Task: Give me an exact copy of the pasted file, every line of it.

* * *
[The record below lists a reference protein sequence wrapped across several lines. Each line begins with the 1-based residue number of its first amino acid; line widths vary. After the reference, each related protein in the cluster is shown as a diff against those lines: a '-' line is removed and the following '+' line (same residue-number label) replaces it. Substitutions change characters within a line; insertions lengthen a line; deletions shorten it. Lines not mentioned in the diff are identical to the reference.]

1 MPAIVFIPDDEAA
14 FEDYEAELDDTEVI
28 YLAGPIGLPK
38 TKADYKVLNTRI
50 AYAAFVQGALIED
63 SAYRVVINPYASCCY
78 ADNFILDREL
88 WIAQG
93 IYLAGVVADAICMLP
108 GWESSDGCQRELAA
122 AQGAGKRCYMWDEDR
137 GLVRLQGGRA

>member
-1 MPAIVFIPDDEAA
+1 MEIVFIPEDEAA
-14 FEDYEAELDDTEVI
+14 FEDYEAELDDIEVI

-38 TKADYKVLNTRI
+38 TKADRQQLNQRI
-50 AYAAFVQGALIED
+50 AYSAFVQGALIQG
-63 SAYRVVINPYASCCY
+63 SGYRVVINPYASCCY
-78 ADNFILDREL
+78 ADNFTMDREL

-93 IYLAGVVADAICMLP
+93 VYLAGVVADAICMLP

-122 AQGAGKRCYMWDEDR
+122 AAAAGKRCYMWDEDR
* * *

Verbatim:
[The record below lists a reference protein sequence wrapped across several lines. Each line begins with the 1-based residue number of its first amino acid; line widths vary. After the reference, each related protein in the cluster is shown as a diff against those lines: a '-' line is removed and the following '+' line (same residue-number label) replaces it. Substitutions change characters within a line; insertions lengthen a line; deletions shorten it. Lines not mentioned in the diff are identical to the reference.]

1 MPAIVFIPDDEAA
14 FEDYEAELDDTEVI
28 YLAGPIGLPK
38 TKADYKVLNTRI
50 AYAAFVQGALIED
63 SAYRVVINPYASCCY
78 ADNFILDREL
88 WIAQG
93 IYLAGVVADAICMLP
108 GWESSDGCQRELAA
122 AQGAGKRCYMWDEDR
137 GLVRLQGGRA

>member
-1 MPAIVFIPDDEAA
+1 MEIVFIPEDEAA
-14 FEDYEAELDDTEVI
+14 FEDYEAELDDIEVI

-38 TKADYKVLNTRI
+38 TKADRQQLNQRI
-50 AYAAFVQGALIED
+50 AYSAFVQGALIQG
-63 SAYRVVINPYASCCY
+63 SGYRVVINPYASCCY
-78 ADNFILDREL
+78 ADNFTMDREL

-93 IYLAGVVADAICMLP
+93 VYLAGVVADAICMLP

-122 AQGAGKRCYMWDEDR
+122 AAAAGKRCYMWDEDR